Another inhibitor of VEGF is rhuFab (Lucentis, Genentech), a recombinant humanized anti-VEGF monoclonal antibody fragment. It is injected intravitreally in an office-based procedure similar to Macugen, except that Lucentis is injected every four weeks compared to Macugen's every six weeks. The Fab (antibody fragment) consists solely of the antigen-binding portion of the antibody and is smaller than the full antibody. It therefore should have improved retinal penetration.
In early testing on 53 patients with subfoveal CNVM, 50 (94 percent) had stable or improved vision at day 98 following intravitreal injection of Lucentis. The proportion of patients who had an improvement in vision equivalent to three or more lines of vision was 26 percent, a result almost identical to Macugen's.
Overall, the treated patients gained almost two lines of vision on average by day 98, compared with standard-of-care patients who lost one line of vision. There was a transient, mild to moderate inflammatory reaction following injections with Lucentis. (Heier JS, Sy JR, McCluskey ER, rhuFab V2 Study Group. rhuFab V2 in wet AMD—six month continued improvement following multiple intravitreal injections. Invest Ophthalmol Vis Sci;2002 ARVO E-Abstract #972)
These encouraging results have led to a Phase III trial of Lucentis for patients with predominantly classic subfoveal CNV. This study is evaluating the efficacy and safety of intravitreal injections of Lucentis administered monthly compared with that of verteporfin PDT administered every three months as needed. A second Phase III trial is also being conducted to compare Lucentis to placebo for patients with minimally classic/occult subfoveal CNV.
Anecortave acetate (Retaane, Alcon) is an angiostatic steroid. Because of modifications to its structure, it has no glucocorticoid activity and does not elevate intraocular pressure. Retaane inhibits extracellular matrix breakdown and endothelial cell division. It acts at several stages along the way in the development of new blood vessels, so it has the potential to be effective regardless of the etiology of the angiogenesis.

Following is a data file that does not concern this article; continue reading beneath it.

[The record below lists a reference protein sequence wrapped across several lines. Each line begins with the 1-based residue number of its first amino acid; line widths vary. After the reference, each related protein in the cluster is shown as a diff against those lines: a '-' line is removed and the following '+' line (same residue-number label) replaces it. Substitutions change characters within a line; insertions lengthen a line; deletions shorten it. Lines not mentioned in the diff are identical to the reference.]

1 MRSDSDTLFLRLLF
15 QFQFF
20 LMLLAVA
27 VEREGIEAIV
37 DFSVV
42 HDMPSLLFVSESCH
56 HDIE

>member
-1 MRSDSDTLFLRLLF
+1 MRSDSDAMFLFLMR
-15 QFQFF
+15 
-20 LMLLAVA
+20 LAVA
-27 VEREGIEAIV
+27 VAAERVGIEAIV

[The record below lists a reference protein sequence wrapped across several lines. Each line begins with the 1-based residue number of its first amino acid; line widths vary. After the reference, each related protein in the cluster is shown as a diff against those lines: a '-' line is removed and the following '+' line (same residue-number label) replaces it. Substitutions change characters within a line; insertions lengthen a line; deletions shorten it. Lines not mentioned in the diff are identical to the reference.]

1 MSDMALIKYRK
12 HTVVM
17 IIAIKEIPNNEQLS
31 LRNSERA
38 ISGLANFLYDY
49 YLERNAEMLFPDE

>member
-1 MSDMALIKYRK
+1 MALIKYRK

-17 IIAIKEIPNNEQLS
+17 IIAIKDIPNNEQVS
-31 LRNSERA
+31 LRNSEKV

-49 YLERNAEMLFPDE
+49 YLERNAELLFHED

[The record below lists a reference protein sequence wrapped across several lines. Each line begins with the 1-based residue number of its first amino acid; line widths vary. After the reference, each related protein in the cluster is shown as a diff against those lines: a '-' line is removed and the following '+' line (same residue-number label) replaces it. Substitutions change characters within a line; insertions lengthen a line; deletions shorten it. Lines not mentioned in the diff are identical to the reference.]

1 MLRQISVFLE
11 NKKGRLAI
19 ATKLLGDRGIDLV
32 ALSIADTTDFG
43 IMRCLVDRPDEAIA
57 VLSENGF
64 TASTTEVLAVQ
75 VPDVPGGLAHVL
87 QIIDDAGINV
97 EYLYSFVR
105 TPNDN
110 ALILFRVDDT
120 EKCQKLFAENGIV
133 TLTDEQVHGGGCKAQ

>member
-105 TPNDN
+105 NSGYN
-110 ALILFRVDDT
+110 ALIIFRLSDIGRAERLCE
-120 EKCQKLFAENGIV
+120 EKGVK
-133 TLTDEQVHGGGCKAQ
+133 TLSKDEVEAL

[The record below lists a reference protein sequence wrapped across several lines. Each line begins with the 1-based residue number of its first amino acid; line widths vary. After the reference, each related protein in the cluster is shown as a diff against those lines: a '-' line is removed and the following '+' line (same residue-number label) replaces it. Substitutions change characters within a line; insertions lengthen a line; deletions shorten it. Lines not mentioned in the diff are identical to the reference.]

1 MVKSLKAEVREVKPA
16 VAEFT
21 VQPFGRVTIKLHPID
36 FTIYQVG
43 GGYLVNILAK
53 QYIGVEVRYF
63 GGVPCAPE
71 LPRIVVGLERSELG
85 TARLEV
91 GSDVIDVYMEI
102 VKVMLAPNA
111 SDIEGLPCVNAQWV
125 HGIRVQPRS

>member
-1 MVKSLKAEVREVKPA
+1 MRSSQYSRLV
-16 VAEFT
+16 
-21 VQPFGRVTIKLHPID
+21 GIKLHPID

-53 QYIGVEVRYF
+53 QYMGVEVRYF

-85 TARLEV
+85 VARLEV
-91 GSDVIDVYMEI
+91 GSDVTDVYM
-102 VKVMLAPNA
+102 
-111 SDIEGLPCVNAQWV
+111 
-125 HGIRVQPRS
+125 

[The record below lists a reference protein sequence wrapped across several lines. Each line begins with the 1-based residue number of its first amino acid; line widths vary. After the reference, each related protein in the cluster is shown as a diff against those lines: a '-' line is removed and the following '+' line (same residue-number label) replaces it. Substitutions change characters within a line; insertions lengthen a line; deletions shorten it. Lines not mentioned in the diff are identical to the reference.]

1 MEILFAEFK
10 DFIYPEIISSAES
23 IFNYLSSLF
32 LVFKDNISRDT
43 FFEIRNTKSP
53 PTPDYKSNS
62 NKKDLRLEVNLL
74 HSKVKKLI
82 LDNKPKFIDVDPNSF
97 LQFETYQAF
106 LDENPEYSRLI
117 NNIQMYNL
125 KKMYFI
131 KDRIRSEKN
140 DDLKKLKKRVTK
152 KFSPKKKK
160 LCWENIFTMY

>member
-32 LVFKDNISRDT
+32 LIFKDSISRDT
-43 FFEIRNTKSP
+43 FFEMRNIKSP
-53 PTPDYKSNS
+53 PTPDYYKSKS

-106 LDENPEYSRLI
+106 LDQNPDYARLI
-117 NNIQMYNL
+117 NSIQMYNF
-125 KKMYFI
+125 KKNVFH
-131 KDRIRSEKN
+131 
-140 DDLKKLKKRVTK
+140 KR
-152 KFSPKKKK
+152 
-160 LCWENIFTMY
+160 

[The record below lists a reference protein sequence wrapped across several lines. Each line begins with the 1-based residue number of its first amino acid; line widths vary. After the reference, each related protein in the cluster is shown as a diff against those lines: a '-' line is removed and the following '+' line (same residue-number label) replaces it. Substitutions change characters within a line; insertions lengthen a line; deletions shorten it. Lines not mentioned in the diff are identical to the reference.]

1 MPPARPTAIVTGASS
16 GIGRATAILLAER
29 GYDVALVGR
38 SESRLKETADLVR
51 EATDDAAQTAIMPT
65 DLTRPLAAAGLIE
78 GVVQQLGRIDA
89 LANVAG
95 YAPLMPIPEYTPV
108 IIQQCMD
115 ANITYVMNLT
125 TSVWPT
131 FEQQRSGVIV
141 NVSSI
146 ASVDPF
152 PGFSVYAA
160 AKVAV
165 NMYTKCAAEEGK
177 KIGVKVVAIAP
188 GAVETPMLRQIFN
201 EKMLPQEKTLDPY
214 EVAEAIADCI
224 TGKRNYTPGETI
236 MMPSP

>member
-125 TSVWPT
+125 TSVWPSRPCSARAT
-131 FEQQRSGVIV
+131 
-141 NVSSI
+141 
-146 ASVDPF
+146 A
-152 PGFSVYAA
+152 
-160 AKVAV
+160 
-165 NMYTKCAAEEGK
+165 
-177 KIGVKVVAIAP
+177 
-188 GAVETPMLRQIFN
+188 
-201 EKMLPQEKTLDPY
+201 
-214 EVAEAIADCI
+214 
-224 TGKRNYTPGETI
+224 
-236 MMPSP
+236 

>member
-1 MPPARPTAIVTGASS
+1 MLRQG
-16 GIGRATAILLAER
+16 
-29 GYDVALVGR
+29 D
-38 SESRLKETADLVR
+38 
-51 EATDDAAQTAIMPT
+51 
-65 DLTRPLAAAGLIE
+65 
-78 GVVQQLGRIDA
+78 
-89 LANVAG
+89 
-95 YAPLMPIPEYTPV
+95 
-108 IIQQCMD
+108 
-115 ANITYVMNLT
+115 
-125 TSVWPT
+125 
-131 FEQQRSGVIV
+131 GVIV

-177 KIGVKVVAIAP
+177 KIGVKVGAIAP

The drug is administered by posterior juxtascleral injection with a special applicator. Preclinical and clinical trials have provided promising results. In one study, patients were randomized to one of three different doses of retaane—3 mg, 15 mg, or 30 mg—or placebo.7 In the 15-mg treatment group, 79 percent lost less than three lines of vision. This was a better outcome than was seen in the other groups, including the 30-mg treatment group.
The 15-mg treatment group consistently fared better in other outcome measurements. Only 3 percent of patients in that group lost more than six lines of vision; the percentage in the other groups was much higher. In the subgroup of patients with predominantly classic lesions, 84 percent lost less than three lines of vision, and none lost six or more lines. This study has demonstrated that treatment with 15 mg of injected Retaane is far superior to placebo in maintaining positive visual outcome, preventing severe visual loss, and inhibiting lesion growth.
Several clinical trials have been evaluating steroid therapy for macular edema, diabetic and otherwise (See Figure 1). Corticoteroids are also known to act as anti-angiogenic compounds, and steroid therapy as an adjunct to PDT and even without PDT is now being considered for treating AMD.
|Figure 1A. Ocular coherence tomography in a patient with diabetic macular edema, before intravitreal implant. Figure 1B. OCT in same patient, two months after intravitreal implant. The vision concomitantly improved from 20/125 to 20/63.|